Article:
Taxes Solve Everything Right?
President Obama on Thursday proposed a tax on the 50 largest banks that took TARP money last year. Obama said, “We want our money back.” On the surface it may seem reasonable – to some – to impose a tax on the “greedy” banks that took so much taxpayer money and caused our current financial crisis.
But what’s left out of the president’s argument is that the banks have already paid back two-thirds of the TARP money they borrowed with interest. Also missing from the discussion is the fact many of them didn’t want the TARP money in the first place, but were threatened by former Treasury Secretary Henry Paulson into taking it, regardless. In addition, several were told that they couldn’t pay back the money last year, after their balance sheets came back into line.
The irony in all of this of course, is that the banks wouldn’t even be in this predicament if it hadn’t been for the unwelcome intrusion of the federal government in the first place. But thanks to Congress – dating back to the CRA Act of 1977 signed into law by Jimmy Carter, and further accelerated by Bill Clinton’s loosening of any reasonable restrictions previously contained within – banks were forced to make high-risk loans to borrowers who could never hope to repay them. Add the thuggery of organizations like ACORN into the mix (whose actions were sanctioned by the federal government in the name of “fairness”), and it’s easy to see how we arrived at this precarious financial destination.
Back in 2005, some sane members of Congress, including Senator McCain, along with President Bush sounded the alarm for reform in the hopelessly corrupt Fannie Mae and Freddie Mac. However, instead of demanding accountability and reining in these organizations, Congress ordered them to make even more bad loans – backing them with hardworking taxpayers’ money.
President Obama’s proposed new tax would be in effect for ten years, and like most taxes, wouldn’t necessarily go away after the TARP funds are repaid. Predictably, the banking industry is opposed, declaring the tax to be punitive and unnecessary. Equally predictably, President Obama resorted to his typical class-warfare tactic by condemning the “massive profits and obscene bonuses” of the banking industry’s top earners as an excuse to exert even more government control.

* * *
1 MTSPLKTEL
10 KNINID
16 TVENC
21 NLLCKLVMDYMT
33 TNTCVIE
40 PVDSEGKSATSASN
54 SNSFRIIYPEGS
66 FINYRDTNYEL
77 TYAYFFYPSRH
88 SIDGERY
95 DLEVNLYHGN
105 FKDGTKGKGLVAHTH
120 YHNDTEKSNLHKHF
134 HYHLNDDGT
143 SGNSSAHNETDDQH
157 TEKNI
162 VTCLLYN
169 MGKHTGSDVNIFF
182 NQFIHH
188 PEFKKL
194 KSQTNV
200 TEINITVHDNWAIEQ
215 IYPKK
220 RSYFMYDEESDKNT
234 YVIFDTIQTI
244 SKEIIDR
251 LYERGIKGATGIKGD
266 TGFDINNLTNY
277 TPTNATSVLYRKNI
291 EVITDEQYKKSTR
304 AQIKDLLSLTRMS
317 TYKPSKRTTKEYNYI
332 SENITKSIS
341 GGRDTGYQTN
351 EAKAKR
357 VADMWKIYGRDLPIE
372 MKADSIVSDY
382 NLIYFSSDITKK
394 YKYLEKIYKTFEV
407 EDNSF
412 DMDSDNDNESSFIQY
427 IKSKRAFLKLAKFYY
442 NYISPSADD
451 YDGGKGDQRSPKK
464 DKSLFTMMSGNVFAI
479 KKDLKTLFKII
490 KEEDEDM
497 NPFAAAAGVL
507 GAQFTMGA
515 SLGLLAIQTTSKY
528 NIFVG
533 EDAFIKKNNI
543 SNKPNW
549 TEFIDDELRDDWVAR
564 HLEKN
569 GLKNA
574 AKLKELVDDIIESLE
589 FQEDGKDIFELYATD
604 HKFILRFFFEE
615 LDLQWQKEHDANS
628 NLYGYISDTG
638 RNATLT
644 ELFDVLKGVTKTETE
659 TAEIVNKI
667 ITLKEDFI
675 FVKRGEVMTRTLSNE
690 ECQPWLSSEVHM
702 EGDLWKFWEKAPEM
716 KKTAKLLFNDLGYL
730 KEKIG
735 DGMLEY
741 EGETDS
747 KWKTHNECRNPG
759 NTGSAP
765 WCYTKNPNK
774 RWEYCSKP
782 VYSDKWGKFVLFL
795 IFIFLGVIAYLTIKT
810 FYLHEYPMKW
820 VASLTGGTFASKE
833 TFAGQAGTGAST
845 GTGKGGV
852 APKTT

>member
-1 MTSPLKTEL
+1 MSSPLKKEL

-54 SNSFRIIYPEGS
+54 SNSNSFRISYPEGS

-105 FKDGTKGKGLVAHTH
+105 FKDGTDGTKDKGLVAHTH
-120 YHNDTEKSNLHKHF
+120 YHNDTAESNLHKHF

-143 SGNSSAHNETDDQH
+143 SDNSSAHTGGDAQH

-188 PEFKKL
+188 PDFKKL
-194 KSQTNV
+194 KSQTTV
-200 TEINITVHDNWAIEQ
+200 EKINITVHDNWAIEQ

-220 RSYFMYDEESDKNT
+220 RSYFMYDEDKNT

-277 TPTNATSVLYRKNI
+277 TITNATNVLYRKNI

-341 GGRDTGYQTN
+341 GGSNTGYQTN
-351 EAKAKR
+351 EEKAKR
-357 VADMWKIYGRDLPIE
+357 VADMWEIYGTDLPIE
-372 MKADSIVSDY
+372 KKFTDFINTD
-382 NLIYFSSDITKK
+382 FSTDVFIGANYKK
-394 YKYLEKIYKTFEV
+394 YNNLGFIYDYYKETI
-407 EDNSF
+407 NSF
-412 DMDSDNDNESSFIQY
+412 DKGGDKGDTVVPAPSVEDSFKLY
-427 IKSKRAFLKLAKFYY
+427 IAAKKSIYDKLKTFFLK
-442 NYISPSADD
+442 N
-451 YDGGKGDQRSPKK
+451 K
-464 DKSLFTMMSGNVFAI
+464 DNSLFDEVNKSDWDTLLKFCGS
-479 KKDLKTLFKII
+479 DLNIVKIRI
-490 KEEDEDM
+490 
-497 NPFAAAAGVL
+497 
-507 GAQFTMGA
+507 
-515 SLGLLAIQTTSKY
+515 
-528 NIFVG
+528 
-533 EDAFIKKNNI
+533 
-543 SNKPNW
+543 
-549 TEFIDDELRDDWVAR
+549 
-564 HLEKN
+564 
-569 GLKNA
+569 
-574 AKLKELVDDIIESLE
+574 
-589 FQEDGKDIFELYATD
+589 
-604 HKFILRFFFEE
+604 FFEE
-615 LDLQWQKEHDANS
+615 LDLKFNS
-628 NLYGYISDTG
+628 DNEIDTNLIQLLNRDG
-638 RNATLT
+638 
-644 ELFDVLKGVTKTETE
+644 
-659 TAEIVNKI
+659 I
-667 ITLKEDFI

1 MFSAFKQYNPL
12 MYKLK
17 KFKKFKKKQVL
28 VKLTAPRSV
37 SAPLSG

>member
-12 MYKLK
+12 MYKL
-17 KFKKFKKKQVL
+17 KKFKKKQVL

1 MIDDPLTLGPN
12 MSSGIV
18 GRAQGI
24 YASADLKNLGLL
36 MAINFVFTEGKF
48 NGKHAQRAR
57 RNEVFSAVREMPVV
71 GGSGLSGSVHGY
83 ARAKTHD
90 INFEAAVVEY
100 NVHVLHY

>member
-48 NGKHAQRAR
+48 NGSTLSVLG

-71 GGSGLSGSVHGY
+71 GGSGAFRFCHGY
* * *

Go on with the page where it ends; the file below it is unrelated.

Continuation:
For the moment at least, we live in a capitalist society, where the free market determines what is appropriate and what is “obscene”, not the government. Banks are comprised of divisions, some of which may profitable while simultaneously, others may be floundering. If the market determines that a high-achieving employee who greatly contributes to the success of his bank or financial institution merits a million-dollar bonus then his company has a choice: either pay him what he’s worth, or lose the valued employee to a competitor that will.
It seems that Democrats think that taxes solve everything. But history has shown that when you keep taxes low you actually create a greater revenue stream. When taxes are low, companies have more money to expand their businesses, and hire and retain high-quality employees. When taxes on individuals are lower, they have more money to purchase things, thus keeping the engine of the American economy – small business – growing. But this is a lesson lost on people that believe that government is the answer to all the nation’s ills. “Cap and Tax” environmental regulations and the Healthcare “reform” bills are just the two largest examples of the attitude that government and higher taxes are the answers to our woes.
The polls clearly show that the American people are ahead of our so-called leaders on this issue. The people know that they can better decide how to spend their hard-earned money than ideologues like Nancy Pelosi, Harry Reid and Barack Obama. And they know for sure that in these troubled economic times, they can’t afford any more taxes that are designed to change our behavior, not improve our nation.
The $787 billion “stimulus” didn’t create private sector jobs that would grow our economy and the tax base. What it did stimulate was the growth of government and the salaries of government and union employees. This growth of the federal government only leads to more regulations, fees and taxes that will ultimately prevent small businesses from recovering and in turn our economy as a whole from recovering in a timely fashion. Government doesn’t create wealth; government creates bureaucracy, waste and more dependence on government. It’s a vicious cycle and clearly it is unsustainable.